The UK – As a result of bad plumbing and a groaning sewer system, the waste that comes from dishwasher and washing machines is said to be ending up in rivers bring along all kind of contaminants. However, you will be surprised at what scientists have stumbled on which they say will be an effective tool to track down sources of sewage pollution; the tampons.

Tampons gladly absorb chemicals known as ‘optical brighteners’ and which are common in toilet paper, detergents and shampoos. This is according to researchers at the University of Sheffield’s Faculty of Engineering who have confirmed that this is made possible by the fact that tampons are made of natural, untreated cotton.

Female tampons are being used to tap into sewage pollution problem

Detecting sewage pollution by looking out for optical brighteners could be a difficult task. This because it is not easy to find cotton that already contains the chemicals As such the explicitly untreated tampons will provide a solution to this difficulty.

A report has it that close to 1 million homes in the UK are not routing their waste water to treatment plant and instead they are leaching it out into nature. However, the discharge is irregular hence it is difficult to detect where this is happening or even see it with the naked eye.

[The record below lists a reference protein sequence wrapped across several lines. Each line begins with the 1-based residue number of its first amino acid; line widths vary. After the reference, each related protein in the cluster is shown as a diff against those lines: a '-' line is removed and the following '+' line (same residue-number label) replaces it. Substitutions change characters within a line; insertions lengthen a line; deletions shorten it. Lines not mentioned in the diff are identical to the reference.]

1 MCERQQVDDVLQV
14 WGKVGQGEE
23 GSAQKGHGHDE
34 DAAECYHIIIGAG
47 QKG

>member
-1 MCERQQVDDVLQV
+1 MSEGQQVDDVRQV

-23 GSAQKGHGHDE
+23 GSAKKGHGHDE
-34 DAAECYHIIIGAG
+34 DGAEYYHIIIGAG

Professor David Lerner one of the professors of environmental engineering has confirmed that a tampon will do the detective work. How? Tampons were placed in water sewers and left for three days in an effort to test for the presence of gray water contamination from laundry system runoff.

The tampons were then tested under a black light to determine if they had absorbed optical brighteners, or fluorescent whiteners, which apparently are detergent additives. Under UV light the white tampons glows leading to the identification of a contaminated sewer by upstream progressive testing which will eventually lead you to the house causing the problem.

Researchers have however indicated that though the tampon testing approach is very encouraging since it is of low cost, it still requires more investigations for validity purposes.

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